Becoming a Health Psychologist

Career Plan: a step by step approach…

Clinical health psychologists help people improve their mental well-being and thus their physical well-being as well. If you want to become a part of this evolving profession, you’ll need a doctorate degree in psychology. The following tips and resources can help you get started.

  1. Take college prep and advanced placement classes in high school.

  2. Select an undergraduate program. It may be in psychology or a related field. Look ahead to know if the graduate programs you favor have a preference regarding undergraduate degree.

  3. Seek out undergraduate experiences that will increase your skills and make you more competitive. You can look for research opportunities, either through your department or through a related health department like physical therapy. Join Psi Chi if there’s a chapter at your school. Meanwhile, keep your grades up.
    The APA Health Psychology Division recommends taking classes in health policy and epidemiology; you may also consider summer courses offered by the NIH.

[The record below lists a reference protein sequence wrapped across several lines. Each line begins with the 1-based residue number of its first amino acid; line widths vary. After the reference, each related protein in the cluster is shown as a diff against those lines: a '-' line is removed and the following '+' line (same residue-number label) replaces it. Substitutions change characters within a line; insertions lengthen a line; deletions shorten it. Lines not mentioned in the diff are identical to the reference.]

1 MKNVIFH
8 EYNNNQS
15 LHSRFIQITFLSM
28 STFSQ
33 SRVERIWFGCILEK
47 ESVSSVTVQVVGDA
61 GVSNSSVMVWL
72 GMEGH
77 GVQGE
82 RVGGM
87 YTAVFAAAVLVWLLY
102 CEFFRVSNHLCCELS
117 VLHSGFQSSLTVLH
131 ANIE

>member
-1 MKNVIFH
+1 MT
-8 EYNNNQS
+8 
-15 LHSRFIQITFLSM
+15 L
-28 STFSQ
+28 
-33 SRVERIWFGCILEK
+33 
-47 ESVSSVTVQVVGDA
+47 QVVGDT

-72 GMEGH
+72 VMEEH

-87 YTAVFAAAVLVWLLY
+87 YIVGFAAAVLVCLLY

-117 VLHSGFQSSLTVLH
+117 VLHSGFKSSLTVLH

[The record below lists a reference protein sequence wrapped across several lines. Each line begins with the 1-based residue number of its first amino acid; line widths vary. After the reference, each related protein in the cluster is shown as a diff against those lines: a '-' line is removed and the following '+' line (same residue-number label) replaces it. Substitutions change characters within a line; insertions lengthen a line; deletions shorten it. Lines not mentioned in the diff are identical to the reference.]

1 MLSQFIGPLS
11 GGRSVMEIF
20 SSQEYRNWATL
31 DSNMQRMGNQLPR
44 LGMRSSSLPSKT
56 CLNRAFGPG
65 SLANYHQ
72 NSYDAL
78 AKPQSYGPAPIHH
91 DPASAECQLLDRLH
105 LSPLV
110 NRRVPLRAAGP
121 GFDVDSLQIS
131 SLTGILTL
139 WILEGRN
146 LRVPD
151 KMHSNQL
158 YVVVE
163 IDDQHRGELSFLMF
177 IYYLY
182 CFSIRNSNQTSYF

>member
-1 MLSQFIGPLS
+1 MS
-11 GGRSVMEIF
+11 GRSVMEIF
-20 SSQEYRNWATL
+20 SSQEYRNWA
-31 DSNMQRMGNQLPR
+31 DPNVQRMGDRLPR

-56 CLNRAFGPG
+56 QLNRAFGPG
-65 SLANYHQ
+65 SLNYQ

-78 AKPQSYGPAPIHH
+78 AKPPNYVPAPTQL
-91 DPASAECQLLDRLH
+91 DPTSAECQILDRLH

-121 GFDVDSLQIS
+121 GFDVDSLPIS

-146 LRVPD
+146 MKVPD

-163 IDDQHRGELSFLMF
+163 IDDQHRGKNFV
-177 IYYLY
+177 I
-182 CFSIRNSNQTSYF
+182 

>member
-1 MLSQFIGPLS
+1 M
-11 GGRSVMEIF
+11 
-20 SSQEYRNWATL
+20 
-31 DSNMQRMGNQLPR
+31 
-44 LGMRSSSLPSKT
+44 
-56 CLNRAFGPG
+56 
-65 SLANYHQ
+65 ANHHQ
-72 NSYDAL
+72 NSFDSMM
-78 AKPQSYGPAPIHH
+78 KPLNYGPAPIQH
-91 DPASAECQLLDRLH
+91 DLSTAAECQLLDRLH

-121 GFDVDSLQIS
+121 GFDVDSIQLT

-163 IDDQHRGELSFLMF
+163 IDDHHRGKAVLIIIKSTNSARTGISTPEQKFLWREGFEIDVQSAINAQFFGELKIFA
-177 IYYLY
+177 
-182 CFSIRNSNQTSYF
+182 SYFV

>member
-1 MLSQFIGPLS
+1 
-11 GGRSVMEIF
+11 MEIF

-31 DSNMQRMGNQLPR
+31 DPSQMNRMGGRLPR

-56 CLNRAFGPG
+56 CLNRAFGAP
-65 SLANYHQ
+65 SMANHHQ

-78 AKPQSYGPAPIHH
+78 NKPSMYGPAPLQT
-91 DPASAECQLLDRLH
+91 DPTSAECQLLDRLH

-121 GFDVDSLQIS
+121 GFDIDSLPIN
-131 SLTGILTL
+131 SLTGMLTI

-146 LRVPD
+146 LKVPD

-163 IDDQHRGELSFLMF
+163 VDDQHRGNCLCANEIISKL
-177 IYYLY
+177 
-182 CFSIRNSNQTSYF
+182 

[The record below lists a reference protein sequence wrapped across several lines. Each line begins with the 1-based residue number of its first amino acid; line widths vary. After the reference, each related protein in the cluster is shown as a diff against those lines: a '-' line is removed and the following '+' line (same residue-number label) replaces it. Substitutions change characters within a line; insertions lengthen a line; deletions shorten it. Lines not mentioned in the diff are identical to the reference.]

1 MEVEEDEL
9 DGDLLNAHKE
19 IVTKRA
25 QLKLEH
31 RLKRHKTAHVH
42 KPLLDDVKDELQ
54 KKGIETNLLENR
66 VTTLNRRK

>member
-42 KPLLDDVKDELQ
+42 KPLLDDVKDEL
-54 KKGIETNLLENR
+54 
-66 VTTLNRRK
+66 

4. Explore doctorate programs. If you want to work with patients, you will need a clinical or counseling psychology degree with an emphasis in health psychology. There are both PhD and PsyD degrees available. PsyD degrees may include a practical project as opposed to a dissertation. (Be aware that some states, like Washington, do specify a dissertation under licensing requirements.) Look up state licensing requirements in advance. The APA Guide to Graduate Study can help you explore more subtle differences between programs.

  5. Complete post-doctoral level training. Training opportunities are available through the NIH, VA, and the Robert Wood Johnson Foundation, among others. You will find a list on the APA Division 38 site. Make sure your fellowship is accredited by the APA or CPA. In some cases, the internship can be combined with post-doctoral training.

Personality Traits: The BLS cites emotional stability, compassion, and perseverance as important qualities for psychologists.